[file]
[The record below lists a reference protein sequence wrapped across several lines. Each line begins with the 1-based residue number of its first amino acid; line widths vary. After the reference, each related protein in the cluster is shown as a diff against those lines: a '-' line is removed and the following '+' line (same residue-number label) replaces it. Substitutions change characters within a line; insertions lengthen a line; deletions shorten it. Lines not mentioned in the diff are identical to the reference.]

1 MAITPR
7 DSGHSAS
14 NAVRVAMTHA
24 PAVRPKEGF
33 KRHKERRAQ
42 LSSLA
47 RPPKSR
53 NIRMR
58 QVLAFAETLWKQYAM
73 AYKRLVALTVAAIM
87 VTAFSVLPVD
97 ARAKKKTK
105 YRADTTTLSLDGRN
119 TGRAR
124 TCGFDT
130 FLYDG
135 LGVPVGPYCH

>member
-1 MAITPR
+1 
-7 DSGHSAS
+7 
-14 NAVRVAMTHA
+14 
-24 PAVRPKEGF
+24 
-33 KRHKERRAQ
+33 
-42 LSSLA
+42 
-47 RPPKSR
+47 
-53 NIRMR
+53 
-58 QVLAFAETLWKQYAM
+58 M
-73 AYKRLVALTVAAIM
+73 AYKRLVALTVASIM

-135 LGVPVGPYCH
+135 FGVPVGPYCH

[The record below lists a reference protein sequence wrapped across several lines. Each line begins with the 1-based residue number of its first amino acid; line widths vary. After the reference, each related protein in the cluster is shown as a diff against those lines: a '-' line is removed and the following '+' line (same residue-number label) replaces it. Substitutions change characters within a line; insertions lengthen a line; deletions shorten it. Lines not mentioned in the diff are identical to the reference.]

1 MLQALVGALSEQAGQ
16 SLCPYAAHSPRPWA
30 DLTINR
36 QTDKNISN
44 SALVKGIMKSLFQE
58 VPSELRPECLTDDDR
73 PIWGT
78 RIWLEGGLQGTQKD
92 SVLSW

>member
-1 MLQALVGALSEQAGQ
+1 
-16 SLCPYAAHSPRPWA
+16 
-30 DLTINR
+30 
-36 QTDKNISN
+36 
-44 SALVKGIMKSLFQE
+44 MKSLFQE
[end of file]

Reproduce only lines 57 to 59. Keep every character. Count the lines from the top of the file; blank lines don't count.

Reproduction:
-30 DLTINR
+30 
-36 QTDKNISN